Switching to Q4, MPS had a record fourth quarter with revenue of $103.6 million, 2.7% lower than revenue generated in the prior quarter, but 19.2% higher than the comparable quarter in 2015. By market segment, revenue for computing and storage grew 60.8%, and industrial revenue rose 40.5% over the same period of 2015. Quarterly revenue for the communications segment increased 7.6% over the prior-year period, while consumer revenue was essentially flat with the prior-year period.

GAAP gross margin was 54.5%, 10 basis points higher than the prior quarter of 2016 and 50 basis points higher than the fourth quarter of 2015. Our GAAP operating income was $17.5 million, compared to $15.0 million reported in the prior quarter of 2016 and $11.8 million reported in the fourth quarter of 2015.

For the fourth quarter of 2016, non-GAAP gross margin was 55.4%, 10 basis points higher than the prior quarter of 2016 and 40 basis points higher than the fourth quarter from a year ago. Our non-GAAP operating income was $29.0 million, compared to the $29.4 million reported in the prior quarter and the $22.5 million reported in the fourth quarter of 2015.

Let's review our operating expenses. Our GAAP operating expenses were $39.0 million in the fourth quarter, compared with $42.9 million in the third quarter of 2016. Our non-GAAP fourth quarter 2016 operating expenses were $28.4 million, down from the $29.4 million we spent in the third quarter and up from the $25.3 million reported in the fourth quarter of 2015.

On both a GAAP and on a non-GAAP basis, fourth quarter litigation expenses represented a $321,000 net credit, as a portion of a $3 million IP settlement was recorded as income. The remainder of this settlement will be recorded as income over the next several years.

The differences between non-GAAP operating expenses and GAAP operating expenses for the quarters being discussed here are stock compensation expense and income or loss on an unfunded deferred compensation plan, as well as a write-off of contingent consideration recorded in the fourth quarter of 2015. Stock comp expense was $10.4 million in the fourth quarter of 2016, compared with $13.1 million in the prior quarter of 2016.

Switching to the bottom line. Q4 GAAP net income was $16.6 million or $0.39 per fully diluted share, compared with $0.34 per share in the previous quarter of 2016 and $0.24 per share in the fourth quarter of 2015. Q4 non-GAAP net income was $27.5 million or $0.65 per fully diluted share, compared with $0.66 per share in the previous quarter of 2016 and $0.51 per share in the fourth quarter of 2015.

Now let's look at the balance sheet. Cash, cash equivalents and investments were $273.6 million at the end of the fourth quarter of 2016, above the $264.4 million at the end of the prior quarter of 2016. For the full-year 2016, MPS generated operating cash flow of about $107.8 million and for Q4 2016 operating cash flow was $31.0 million. Cash proceeds from employee stock option exercises contributed about $1.3 million for all of 2016 and $153,000 in Q4. These cash flows were partially offset by $8.1 million to purchase capital equipment in Q4 of 2016.

Accounts receivable ended the fourth quarter at $34.2 million or 30 days of sales outstanding, which was slightly higher than the $33.4 million or 28 days reported at the end of the prior quarter of 2016. This modest increase was due to a higher proportion of the quarter's sales being recorded in the third month of Q4 compared with the prior quarter.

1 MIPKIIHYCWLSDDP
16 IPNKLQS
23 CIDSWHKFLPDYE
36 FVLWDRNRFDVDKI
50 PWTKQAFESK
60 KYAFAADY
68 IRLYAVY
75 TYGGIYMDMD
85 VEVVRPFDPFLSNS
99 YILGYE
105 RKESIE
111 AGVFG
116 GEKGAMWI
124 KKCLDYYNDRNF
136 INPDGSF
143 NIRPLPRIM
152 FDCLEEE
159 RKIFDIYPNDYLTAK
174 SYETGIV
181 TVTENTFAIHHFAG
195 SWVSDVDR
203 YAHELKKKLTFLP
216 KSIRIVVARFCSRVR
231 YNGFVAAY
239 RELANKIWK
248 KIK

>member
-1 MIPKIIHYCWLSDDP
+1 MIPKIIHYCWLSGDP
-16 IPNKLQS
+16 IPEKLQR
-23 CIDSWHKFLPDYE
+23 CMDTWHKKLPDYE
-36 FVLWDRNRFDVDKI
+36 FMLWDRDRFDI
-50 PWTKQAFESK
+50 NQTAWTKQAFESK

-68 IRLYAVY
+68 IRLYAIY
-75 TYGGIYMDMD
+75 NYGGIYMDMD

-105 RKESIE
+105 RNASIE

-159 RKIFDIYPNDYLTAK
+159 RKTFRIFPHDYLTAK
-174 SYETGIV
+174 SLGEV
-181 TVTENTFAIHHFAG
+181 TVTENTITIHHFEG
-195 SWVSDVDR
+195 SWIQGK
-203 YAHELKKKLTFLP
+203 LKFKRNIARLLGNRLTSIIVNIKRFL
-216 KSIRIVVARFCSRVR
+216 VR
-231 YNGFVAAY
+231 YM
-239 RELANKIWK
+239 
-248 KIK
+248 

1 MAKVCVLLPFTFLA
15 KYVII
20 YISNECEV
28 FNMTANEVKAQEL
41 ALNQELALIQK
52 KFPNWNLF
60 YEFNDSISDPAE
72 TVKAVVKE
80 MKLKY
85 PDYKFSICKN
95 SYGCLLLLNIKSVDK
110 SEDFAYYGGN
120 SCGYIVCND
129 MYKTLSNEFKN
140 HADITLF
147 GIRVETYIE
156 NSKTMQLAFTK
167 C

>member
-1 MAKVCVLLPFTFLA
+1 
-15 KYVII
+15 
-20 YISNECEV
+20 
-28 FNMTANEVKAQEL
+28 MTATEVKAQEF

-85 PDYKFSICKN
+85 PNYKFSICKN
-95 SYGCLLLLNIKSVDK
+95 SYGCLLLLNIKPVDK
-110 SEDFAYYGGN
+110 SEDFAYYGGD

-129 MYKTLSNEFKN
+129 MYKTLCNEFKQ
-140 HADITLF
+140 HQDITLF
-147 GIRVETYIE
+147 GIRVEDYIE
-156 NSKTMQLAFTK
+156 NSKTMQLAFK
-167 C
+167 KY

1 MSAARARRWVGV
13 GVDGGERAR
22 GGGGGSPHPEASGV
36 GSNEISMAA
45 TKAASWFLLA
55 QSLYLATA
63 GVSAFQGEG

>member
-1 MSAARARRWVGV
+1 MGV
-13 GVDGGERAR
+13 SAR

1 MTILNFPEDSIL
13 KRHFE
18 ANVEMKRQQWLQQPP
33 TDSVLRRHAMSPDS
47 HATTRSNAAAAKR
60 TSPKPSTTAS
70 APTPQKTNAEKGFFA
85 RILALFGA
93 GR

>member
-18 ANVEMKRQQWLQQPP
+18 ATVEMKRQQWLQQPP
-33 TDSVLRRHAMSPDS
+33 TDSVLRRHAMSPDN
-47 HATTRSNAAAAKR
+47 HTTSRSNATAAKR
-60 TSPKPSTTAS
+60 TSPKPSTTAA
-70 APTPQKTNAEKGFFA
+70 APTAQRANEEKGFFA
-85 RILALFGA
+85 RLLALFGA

Fourth quarter 2016 days sales outstanding were 2 days lower than the 30 days posted in the fourth quarter of 2015. Our internal inventories at the end of the fourth quarter of 2016 were $71.5 million, up from the $70.7 million at the end of the prior quarter. Days of inventory increased to 138 days at the end of Q4 from the 133 days at the end of the third quarter of 2016.

I would like to turn to our outlook for the first quarter of 2017. We are forecasting Q1 revenue in the range of $98 million to $102 million. We also expect the following: GAAP gross margin in the range of 53.8% to 54.8%; non-GAAP gross margin in the range of 54.8% to 55.8%; total stock-based compensation expense of $12.1 million to $14.1 million, including approximately $400,000 that would be charged to cost of goods sold; litigation expenses of $150,000 to $250,000; non-GAAP R&D and SG&A expenses to be in the range of $28.3 million to $30.3 million, this estimate excludes stock compensation and litigation expenses; other income of $300,000 to $400,000 before foreign currency exchange, gains or losses; fully diluted shares to be in the range of 42.8 million to 43.8 million shares before any share buyback.

In conclusion, in the last several years, MPS has focused on investing in new products and targeted markets. Starting this year, we believe MPS will begin to benefit from those investments, which will translate to strong revenue growth in 2018 and beyond.

I'll now open the microphone for questions.

Question-and-Answer Session

Operator

And our first question comes from Quinn Bolton with Needham & Company. Your line is open.

Quinn Bolton - Needham & Co. LLC

Hey, guys. Congratulations on the nice results and outlook. Wanted to start, Michael and Bernie, on the notebook business. We just had the formal launch of Kaby Lake at CES, and so wondering if you could sort of give us your outlook now that that processor formally launched.

And a sort of related question, Intel I think is planning yet another fourth generation – I'm sorry, 14-nanometer processor to be introduced in the second half of the year. I think with Kaby Lake, you guys picked up market share. As we look forward to that eighth-generation core processor Intel was talking about introducing towards the end of the year, do you think you might be poised for additional share gains on those client platforms?

Theodore Bernie Blegen - Monolithic Power Systems, Inc.